Here is our weekly round-up of what the national and local restaurant critics were writing about in the week ending 20 December 2021 – the penultimate ROTR of the year!
The Sunday Times
“Who in their right minds would open a restaurant at a time like this?”
Marina O’Loughlin asked the question on all of our minds, and yet, as she rightly says, “over the past 12 months we have seen some beauties land and thrive”.
“Right about now I expected to be writing an elegy to the recently deceased. Instead I’m celebrating the newly hatched. That the people of hospitality are still creating, innovating and trucking on is testament to an industry with balls of steel. I salute the lot of you.”
In this salute, Marina gives us a shopping list of places all over the UK, going into detail on several, and including many that didn’t appear in her Sunday Times reviews.
Grace Dent offered up her review of her dining-out year, which “began somewhat hopelessly: shutters down, tables up” and included the death of her mother at a time when funerals were strictly number-limited.
“Restaurants and cafes have always been a hobby, a passion, but now that they were closed, I realised that they were more vital for my sanity than I’d ever figured.”
Then, between mid-April and June, there was “the whole eating outdoors era of 2021” which – especially considering the uncooperative British weather – “took a lot of Pollyanna-level positivity”. One had to be very positive or just plain desperate to be “dining in a repurposed loading bay as gale-force winds attacked the hastily assembled gazebo”, waited on by inexperienced and under-staffed teams.
There have been highlights and high points, though, including a new addition to her list of recommendations (Sessions Arts Club if you couldn’t guess).
“It’s been a hell of a year in more ways than one. Next year, though, I have literally no idea what’s on the menu.”
“This article should have been my last review of the year.”
Molly Codrye highlighted the crisis affecting the industry, and what restaurant customers can do to support the community “continuously scapegoated by the government throughout the pandemic… been beaten down time and time again”.
It’s nothing we haven’t seen and done before: takeaways, vouchers, hampers, meal kits and merchandise. It will all support your favourite restaurants and keep them afloat at what should be their busiest time of year.
“It’s the silly season: you deserve it, and it will be the difference between survival and closure for many business owners.”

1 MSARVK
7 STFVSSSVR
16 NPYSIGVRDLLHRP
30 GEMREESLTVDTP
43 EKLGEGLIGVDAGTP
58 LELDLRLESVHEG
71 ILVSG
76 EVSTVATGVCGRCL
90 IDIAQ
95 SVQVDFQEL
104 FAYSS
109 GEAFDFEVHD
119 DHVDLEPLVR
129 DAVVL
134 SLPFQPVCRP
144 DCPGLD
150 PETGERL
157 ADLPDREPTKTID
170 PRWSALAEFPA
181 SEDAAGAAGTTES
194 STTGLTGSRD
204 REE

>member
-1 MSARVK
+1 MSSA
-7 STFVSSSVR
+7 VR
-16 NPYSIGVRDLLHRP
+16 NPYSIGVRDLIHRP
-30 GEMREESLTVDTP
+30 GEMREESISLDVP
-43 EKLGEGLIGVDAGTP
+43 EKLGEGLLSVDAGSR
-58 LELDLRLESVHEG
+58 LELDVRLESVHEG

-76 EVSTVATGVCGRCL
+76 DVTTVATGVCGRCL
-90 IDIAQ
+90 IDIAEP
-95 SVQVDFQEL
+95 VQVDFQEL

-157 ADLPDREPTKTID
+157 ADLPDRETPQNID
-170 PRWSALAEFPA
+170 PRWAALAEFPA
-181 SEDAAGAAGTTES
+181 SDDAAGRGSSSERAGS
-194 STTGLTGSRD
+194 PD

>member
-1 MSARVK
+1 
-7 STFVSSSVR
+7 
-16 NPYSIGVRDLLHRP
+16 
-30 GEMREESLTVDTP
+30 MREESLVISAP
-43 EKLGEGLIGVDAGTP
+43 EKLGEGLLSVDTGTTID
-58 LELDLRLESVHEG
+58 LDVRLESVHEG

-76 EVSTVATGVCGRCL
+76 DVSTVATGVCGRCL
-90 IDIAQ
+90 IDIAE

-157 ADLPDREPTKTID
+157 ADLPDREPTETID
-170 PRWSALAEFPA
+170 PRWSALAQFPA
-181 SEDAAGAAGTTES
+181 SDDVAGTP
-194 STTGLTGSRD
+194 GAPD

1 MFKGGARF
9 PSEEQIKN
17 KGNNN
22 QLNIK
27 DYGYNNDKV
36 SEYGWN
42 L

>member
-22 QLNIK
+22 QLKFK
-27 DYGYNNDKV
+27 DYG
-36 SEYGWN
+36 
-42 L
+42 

Jay Rayner was in Wembley at Masalchi, the newcomer from Atul Kochhar, opened just five days after his “massively spendy and also quite simply massive” Mathura in Victoria (where there’s an £85 wagyu fillet with 24ct gold leaf on the menu “because, as we know, sigh, eating gold leaf is a thing”).
Masalchi is so close to the stadium that “on match days diners will be able to hear the crowd sigh with disappointment when a goal is missed” – it’s a “big old beast of a glass-walled room, which can seat 120”.
“Wembley is a focus for the capital’s Indian community. Masalchi is surrounded by brilliant, cheap and often long-established restaurants, representing various parts of the subcontinent’s culinary traditions… if his kitchen gets it wrong, the Indian community… will quickly let him know.”
Rather than geographical precision, the menu takes “inspiration from street food across the entirety of the Indian subcontinent” and is “keenly priced”. “Expect uncompromising fire and depth.”
“Until now Atul Kochhar has been a chef who has swum only in the deep waters of high-end Indian food. This is his first casual spot. I suspect it won’t be his last.”
The Evening Standard
David Ellis looked back at 30 years of Pied à Terre, the beloved Charlotte Street restaurant.
“For a big name to survive three decades is rarer than might be expected: to have stayed at the top of its game is rarer still.”
Also by David Ellis, a summary of the current ‘Plan B’ situation for hospitality industry (written mid-week and with changes happening every day).
No review from Jimi Famurewa this week; is he busy writing his summary of the year for next week?
The Mail on Sunday
Tom Parker Bowles for YOU Magazine was in another of his spiritual homes – North Norfolk – enjoying the “safe foodie haven” that is The White Horse in Brancaster Staithe, “where the service is as warm as the food is unpretentious”.
“This most civilised of seaside pubs” provided him with a “very decent passionfruit margarita” and an “abundantly generous” seafood platter, while the lobster bisque gave him the opportunity to use his favourite expressive technique, with its “sonorous crustacean grunt”.
In The Financial Times, a summary of their favourite films about food – handy in case we’re all stuck at home again soon.
Also, Tim Hayward reviewed Hiden — Japanese Curry Lab, where Hideaki Yoshiyama (“a chef of incomprehensible intensity”) has “taken this stretched and battered foodway and reconstructed it with the kind of rigour I find irresistible”.
Koffmann & Vines head over to Akoko, which they judge “Excellent” overall: “If Akoko serves an elevated version of West African cooking that is accessible to an international audience, what’s wrong with that? It is very good cooking.”
In The Scotsman, Gaby Soutar visited Musselburgh, with a view to relocating from pricey and cramped Edinburgh, and was further tempted by The Ship Inn there, whose mammoth £48 “Chippy Sharing Platter” was “like a supersized seaside version of chicken in a basket” with squid, lobster, scampi and haddock “all well-cooked, hot, bouncy and fresh tasting” with “lots of decent chip-shop chips”.
“I could hardly straighten up again, let alone walk, after that Gaby Vs Food session. I think my flat might seem even smaller now that I’ve inhaled the entire contents of the sea.”